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High Country Baking: Mocha toffee layer cake

A little chopped toffee goes a long way in this recipe.
Vera Dawson/Cortesy photo

High elevations make cookies spread in the pan, cakes fall, and few baked goods turn out as they do at sea level. This twice-monthly column presents recipes and tips that make baking in the mountains successful.

Know anyone who doesn’t like toffee? Me neither. Sprinkle a little chopped toffee on anything and it’s guaranteed to taste better. If it adds flavor and crunch to a whipped cream frosting on a mocha layer cake, like it does in this recipe, you’ve got yourself a winner. Variations of this cake have been around for a while and all of them get high ratings.

What makes it good? Use a high-quality cocoa powder with a strong chocolate taste to assure that the mocha flavor shines. As soon as a toothpick inserted in the cakes’ centers comes out clean, remove them from the oven or their texture will be dry. Feel free to vary the amount of espresso in both the cake and the frosting. The amount given in the recipe creates a distinct, but not strong, flavor, so alter it to your liking. Keep in mind that the flavors deepen the day after baking.



Mocha toffee layer cake

Adjusted for elevations of 8,000 feet and above

Make in two 8-inch shiny metal round cake pans



Cake Layers

  • 1 1/3 cups plus 2 tablespoons bleached all-purpose flour, spoon and level
  • 1/4 cup plus 2 tablespoons natural cocoa powder
  • 1/2 teaspoon baking soda
  • 1/8 teaspoon salt
  • 1 1/4 teaspoons instant espresso powder
  • 1/2 cup boiling water
  • 8 tablespoons unsalted butter (one stick), room temperature
  • 1/2 cup superfine sugar, minus 1 tablespoon
  • 1 large egg, room temperature
  • 1 1/2 teaspoons vanilla extract
  • 1/2 cup buttermilk

Frosting

  • 1/2 teaspoon instant espresso powder
  • 1 1/2 tablespoons packed brown sugar
  • 1 teaspoon boiling water
  • 1 1/4 cups heavy whipping cream, cold
  • 3 ounces crushed chocolate-covered toffee bars

1. Make the cake layers: Preheat the oven to 350 degrees with a rack in the center position. Grease your pans with a baking spray that contains flour, line the bottoms with a circle of parchment paper and grease the parchment. Combine the flour, cocoa, baking soda and salt in a bowl, whisk to blend, and set aside. Dissolve the espresso powder in the boiling water and set it aside to cool.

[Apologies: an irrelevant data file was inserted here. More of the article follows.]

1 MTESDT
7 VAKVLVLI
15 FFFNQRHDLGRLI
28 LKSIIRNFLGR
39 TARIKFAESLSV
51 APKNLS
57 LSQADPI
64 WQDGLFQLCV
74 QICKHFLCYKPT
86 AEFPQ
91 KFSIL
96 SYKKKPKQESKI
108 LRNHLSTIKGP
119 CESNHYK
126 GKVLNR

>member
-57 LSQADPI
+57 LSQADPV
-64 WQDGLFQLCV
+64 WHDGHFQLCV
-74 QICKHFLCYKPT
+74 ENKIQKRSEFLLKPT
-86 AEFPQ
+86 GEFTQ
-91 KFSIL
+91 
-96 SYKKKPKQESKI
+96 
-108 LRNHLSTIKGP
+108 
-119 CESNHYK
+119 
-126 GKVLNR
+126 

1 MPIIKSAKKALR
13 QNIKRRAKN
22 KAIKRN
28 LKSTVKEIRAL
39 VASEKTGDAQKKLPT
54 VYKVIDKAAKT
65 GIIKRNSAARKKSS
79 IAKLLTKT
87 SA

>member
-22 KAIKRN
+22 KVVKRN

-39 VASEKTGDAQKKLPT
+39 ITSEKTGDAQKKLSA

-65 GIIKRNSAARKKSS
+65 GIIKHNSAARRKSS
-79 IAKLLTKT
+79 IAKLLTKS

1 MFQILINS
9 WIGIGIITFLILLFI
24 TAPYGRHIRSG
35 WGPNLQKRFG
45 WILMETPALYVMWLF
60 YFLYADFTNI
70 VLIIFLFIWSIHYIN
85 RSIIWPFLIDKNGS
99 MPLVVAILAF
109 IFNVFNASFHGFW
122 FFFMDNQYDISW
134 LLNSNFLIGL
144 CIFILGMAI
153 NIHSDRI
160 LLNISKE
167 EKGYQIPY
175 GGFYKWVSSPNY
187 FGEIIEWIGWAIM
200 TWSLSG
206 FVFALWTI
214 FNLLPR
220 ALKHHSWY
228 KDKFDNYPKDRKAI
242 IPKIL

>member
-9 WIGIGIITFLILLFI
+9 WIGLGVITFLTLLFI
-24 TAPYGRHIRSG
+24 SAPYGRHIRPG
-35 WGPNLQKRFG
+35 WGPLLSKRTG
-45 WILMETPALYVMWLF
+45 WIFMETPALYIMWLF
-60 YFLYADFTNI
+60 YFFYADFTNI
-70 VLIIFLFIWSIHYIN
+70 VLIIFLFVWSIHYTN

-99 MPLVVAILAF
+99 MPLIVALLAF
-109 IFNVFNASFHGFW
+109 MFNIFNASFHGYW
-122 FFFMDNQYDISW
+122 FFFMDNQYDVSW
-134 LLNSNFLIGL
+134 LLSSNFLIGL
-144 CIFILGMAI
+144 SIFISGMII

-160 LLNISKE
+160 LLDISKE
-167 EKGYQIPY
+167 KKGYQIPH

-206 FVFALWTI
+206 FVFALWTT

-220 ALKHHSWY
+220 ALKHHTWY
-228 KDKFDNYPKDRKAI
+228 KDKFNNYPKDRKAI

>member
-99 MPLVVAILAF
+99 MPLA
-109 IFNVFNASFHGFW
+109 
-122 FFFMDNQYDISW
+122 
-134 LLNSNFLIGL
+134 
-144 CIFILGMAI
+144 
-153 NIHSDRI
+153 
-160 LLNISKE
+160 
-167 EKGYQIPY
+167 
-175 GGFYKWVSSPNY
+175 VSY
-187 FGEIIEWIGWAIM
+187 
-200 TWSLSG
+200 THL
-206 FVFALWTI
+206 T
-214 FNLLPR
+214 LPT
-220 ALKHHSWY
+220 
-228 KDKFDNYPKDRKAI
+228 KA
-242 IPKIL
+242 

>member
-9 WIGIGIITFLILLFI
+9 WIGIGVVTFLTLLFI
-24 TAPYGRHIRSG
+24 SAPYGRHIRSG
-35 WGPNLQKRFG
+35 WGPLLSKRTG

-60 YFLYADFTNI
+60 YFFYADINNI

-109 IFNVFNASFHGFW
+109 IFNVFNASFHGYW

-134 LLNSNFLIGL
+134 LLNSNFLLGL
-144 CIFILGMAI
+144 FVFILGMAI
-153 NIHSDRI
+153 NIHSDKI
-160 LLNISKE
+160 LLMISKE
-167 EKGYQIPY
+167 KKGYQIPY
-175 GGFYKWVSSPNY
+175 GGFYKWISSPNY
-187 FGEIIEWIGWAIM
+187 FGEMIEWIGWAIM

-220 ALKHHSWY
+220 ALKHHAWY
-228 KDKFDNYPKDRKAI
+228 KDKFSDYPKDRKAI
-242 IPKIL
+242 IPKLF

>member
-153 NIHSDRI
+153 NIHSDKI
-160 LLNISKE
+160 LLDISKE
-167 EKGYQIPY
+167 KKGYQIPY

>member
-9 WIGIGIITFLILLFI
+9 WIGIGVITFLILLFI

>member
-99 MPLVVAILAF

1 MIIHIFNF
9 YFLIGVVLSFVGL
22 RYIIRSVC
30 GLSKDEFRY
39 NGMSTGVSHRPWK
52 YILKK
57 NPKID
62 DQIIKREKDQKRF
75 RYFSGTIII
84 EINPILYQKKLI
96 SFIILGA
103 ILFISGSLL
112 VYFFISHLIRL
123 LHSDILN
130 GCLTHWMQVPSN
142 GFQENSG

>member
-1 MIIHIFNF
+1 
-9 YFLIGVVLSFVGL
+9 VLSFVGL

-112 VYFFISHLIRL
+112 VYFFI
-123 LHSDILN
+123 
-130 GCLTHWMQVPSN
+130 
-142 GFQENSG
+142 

2. Cut the butter into 16 pieces and, using an electric mixer, beat it with the sugar until creamed. Add the egg and vanilla and beat at medium-low speed to blend. It may look curdled but will smooth out. In three additions, stir in the flour mixture alternately with the buttermilk, stopping as soon as each is absorbed in the batter. Stir in the espresso.

3. Divide the batter evenly between the prepared pans, level and smooth the tops. Bake until a toothpick inserted in the center of each cake comes out clean, start checking at 15 minutes. Remove the pans to a rack and cool them completely. Carefully invert each pan and let the cakes fall out onto a cardboard cake circle or plate. Remove the parchment liners and loosely cover the cakes.

4. Make the frosting: Place the beaters of your electric mixer and a large mixing bowl in the freezer. Cold beaters and a cold bowl help the cream whip quickly. In a small bowl, dissolve the espresso powder and brown sugar in the hot water and put the bowl in the ‘fridge or freezer until the mixture cools. When the espresso/sugar mixture is cool, remove the large bowl and beaters from the freezer, add the cold whipping cream to the bowl and beat with the cold beaters until peaks start to form Add the cooled espresso/brown sugar mixture and beat again until the peaks are stiff but not dry.

5. Spread half of the topping on one of the cake layers and sprinkle it with half of the crushed toffee. Carefully place the second cake layer on top and cover it with the rest of the frosting and crushed candy. Store the cake in the fridge for up to 2 days.

This recipe is a variation of one published in Taste of Home.

Vera Dawson

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